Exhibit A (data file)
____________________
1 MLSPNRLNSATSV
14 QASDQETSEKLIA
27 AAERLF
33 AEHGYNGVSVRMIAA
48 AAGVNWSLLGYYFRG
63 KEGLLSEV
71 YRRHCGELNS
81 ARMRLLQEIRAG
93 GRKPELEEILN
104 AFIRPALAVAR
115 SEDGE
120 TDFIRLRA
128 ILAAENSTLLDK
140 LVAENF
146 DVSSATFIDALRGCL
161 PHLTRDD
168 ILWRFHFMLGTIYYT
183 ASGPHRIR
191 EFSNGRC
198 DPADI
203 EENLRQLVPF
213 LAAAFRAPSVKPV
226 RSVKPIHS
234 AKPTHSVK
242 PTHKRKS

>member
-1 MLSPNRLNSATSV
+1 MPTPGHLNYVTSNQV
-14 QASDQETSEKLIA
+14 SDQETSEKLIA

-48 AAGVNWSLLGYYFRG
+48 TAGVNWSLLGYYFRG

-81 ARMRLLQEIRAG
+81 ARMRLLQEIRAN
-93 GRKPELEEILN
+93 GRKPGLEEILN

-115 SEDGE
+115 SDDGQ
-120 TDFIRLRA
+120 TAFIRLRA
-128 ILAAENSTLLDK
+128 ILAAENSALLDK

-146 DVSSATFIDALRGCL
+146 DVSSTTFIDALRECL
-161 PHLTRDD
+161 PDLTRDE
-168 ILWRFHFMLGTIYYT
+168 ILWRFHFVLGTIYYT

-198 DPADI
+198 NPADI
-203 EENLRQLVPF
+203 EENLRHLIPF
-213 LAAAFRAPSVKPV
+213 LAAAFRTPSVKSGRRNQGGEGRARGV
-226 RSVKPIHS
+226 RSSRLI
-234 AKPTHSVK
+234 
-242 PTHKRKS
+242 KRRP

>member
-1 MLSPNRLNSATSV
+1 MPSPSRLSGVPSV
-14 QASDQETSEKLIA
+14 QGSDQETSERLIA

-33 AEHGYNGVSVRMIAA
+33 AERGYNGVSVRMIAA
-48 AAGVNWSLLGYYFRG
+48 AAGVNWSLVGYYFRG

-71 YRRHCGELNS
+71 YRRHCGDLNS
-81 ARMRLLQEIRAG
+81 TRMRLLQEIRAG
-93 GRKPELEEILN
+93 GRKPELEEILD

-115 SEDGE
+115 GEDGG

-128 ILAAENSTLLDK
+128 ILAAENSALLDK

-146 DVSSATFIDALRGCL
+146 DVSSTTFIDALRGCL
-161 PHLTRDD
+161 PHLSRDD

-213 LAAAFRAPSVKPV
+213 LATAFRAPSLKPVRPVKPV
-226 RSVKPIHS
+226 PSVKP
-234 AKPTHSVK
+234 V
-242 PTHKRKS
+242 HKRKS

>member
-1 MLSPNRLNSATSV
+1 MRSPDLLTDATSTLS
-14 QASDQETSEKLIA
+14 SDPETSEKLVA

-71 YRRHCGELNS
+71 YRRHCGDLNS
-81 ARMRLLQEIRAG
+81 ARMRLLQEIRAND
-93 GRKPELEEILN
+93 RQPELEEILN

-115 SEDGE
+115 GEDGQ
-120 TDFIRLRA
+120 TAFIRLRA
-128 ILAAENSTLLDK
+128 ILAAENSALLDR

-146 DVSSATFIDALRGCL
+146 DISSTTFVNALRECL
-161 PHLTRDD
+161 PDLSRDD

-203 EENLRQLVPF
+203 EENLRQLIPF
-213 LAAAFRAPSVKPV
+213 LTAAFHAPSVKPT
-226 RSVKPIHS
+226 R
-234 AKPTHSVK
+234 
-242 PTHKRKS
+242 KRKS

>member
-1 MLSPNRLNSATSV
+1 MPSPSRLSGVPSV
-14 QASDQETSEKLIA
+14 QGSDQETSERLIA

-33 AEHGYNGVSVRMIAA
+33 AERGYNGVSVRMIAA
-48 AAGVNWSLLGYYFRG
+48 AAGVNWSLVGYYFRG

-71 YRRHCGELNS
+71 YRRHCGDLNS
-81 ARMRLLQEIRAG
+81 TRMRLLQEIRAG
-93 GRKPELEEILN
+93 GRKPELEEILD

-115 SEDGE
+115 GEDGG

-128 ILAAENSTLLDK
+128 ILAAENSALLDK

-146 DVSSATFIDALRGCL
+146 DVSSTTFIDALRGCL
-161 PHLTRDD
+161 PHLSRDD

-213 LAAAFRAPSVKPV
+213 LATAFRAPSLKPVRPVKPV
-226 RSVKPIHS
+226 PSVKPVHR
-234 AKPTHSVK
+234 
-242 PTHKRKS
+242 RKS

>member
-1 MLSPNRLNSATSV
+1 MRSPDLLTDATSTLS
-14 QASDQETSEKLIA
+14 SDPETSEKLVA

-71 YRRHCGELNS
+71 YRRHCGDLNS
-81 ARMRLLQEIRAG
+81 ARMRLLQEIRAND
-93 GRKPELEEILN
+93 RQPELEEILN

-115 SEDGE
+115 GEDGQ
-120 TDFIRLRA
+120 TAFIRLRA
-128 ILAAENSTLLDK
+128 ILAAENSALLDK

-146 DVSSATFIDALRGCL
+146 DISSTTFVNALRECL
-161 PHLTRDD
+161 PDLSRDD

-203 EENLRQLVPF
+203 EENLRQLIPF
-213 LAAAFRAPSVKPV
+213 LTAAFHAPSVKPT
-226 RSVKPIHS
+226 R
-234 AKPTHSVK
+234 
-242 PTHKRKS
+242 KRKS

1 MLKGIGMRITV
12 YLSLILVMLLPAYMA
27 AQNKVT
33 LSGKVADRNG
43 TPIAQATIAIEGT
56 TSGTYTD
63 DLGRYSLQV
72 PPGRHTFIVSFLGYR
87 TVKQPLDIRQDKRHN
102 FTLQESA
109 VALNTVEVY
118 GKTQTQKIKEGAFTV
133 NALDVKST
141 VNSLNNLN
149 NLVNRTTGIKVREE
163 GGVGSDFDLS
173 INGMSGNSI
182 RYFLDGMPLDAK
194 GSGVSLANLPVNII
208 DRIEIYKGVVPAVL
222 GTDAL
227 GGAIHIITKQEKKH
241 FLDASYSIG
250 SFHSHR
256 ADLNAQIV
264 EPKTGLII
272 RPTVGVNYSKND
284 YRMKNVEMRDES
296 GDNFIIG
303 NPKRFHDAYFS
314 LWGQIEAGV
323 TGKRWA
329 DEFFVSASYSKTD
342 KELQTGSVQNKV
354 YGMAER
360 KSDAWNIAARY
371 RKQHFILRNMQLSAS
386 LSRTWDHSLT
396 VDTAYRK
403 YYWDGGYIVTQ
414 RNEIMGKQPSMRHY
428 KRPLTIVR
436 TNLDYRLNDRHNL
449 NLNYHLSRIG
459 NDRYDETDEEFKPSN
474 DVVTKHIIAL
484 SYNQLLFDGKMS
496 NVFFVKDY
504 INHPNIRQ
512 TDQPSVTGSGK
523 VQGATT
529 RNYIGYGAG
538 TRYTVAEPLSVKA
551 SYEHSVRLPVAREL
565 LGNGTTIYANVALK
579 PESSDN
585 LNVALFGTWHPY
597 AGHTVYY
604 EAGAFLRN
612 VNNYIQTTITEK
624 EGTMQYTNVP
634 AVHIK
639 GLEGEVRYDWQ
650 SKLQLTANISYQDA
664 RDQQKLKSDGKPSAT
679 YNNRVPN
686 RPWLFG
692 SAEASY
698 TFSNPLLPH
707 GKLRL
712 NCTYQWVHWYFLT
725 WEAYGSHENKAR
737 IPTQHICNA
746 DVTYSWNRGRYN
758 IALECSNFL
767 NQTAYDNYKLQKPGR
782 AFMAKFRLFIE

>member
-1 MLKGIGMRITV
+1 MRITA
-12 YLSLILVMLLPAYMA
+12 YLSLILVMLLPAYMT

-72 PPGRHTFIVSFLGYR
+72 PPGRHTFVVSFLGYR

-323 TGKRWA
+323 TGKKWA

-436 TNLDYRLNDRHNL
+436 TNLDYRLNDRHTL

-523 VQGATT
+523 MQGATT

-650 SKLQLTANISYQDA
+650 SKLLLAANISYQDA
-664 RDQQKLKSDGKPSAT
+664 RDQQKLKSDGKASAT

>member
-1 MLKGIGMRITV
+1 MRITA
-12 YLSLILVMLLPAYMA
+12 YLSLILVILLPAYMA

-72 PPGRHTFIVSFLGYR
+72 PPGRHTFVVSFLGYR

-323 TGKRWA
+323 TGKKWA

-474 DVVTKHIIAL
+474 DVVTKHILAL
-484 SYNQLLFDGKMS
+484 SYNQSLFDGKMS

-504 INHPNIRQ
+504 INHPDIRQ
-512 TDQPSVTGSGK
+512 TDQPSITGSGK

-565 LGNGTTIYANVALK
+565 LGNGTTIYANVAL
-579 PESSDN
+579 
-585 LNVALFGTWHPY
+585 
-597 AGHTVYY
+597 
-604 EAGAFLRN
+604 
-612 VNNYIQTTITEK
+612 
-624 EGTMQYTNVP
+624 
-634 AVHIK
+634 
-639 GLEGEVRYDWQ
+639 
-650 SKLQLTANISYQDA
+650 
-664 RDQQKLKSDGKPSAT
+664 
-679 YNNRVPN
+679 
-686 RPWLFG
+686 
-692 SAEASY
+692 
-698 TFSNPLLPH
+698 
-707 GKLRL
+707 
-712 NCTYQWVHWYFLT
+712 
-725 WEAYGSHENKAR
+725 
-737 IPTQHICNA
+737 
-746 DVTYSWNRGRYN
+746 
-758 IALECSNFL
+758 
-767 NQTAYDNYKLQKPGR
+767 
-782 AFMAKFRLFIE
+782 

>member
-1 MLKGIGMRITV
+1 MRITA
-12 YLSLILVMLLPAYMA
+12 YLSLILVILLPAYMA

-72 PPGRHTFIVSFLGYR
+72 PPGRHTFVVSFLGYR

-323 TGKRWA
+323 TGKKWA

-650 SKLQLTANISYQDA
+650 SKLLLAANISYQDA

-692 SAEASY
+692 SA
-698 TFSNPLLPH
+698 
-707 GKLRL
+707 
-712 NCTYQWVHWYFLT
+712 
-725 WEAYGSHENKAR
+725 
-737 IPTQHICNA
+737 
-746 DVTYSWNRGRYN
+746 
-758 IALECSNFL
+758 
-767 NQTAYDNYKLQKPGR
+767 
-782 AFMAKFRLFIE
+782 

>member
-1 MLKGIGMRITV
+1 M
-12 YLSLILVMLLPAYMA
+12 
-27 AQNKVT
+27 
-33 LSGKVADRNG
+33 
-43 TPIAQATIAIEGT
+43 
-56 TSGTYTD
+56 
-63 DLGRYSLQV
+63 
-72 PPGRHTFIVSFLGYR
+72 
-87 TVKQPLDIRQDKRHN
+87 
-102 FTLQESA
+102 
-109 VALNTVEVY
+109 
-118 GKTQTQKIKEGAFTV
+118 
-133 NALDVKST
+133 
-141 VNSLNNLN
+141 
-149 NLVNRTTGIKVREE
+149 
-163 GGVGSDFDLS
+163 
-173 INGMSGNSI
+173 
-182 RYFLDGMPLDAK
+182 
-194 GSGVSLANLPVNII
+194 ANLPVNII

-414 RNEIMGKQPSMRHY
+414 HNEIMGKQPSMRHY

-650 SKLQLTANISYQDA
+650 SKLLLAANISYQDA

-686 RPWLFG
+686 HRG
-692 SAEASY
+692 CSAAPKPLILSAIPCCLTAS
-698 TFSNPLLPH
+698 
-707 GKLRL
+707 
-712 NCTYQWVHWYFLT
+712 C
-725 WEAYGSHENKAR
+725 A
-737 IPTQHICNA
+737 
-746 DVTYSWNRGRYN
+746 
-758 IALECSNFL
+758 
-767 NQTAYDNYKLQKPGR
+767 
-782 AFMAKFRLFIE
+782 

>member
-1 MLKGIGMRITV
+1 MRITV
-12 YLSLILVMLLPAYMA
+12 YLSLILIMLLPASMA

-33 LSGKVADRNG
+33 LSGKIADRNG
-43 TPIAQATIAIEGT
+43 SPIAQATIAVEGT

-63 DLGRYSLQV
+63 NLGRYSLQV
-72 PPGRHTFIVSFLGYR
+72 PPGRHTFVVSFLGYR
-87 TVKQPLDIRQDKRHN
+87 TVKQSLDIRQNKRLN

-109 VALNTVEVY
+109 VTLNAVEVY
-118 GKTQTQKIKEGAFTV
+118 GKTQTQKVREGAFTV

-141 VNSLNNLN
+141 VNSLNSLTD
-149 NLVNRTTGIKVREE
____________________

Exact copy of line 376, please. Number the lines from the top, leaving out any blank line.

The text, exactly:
-12 YLSLILVMLLPAYMA